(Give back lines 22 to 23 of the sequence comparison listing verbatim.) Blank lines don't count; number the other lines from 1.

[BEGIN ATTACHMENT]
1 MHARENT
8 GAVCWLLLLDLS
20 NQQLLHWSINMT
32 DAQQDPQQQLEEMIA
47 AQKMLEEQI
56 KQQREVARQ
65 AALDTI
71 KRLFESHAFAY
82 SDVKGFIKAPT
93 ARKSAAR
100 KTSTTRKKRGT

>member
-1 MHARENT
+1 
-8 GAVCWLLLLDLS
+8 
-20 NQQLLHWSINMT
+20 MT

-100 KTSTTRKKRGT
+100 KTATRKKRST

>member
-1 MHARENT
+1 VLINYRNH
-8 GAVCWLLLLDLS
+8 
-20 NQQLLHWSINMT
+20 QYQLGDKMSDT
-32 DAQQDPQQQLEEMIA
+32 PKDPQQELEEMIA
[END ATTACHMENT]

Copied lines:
-1 MHARENT
+1 VLINYRNH